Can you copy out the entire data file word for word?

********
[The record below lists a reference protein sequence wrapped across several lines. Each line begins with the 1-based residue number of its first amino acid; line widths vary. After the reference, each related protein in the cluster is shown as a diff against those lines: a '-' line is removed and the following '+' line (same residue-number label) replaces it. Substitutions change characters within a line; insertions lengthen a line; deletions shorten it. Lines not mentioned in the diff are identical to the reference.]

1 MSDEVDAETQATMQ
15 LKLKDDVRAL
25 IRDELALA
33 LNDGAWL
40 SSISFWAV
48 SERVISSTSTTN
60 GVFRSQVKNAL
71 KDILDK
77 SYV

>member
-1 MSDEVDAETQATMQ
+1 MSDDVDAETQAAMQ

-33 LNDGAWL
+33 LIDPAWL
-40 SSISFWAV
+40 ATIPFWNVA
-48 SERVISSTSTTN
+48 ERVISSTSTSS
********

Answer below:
[The record below lists a reference protein sequence wrapped across several lines. Each line begins with the 1-based residue number of its first amino acid; line widths vary. After the reference, each related protein in the cluster is shown as a diff against those lines: a '-' line is removed and the following '+' line (same residue-number label) replaces it. Substitutions change characters within a line; insertions lengthen a line; deletions shorten it. Lines not mentioned in the diff are identical to the reference.]

1 MSDEVDAETQATMQ
15 LKLKDDVRAL
25 IRDELALA
33 LNDGAWL
40 SSISFWAV
48 SERVISSTSTTN
60 GVFRSQVKNAL
71 KDILDK
77 SYV

>member
-1 MSDEVDAETQATMQ
+1 MSDDVDAETQAAMQ

-33 LNDGAWL
+33 LIDPAWL
-40 SSISFWAV
+40 ATIPFWNVA
-48 SERVISSTSTTN
+48 ERVISSTSTSS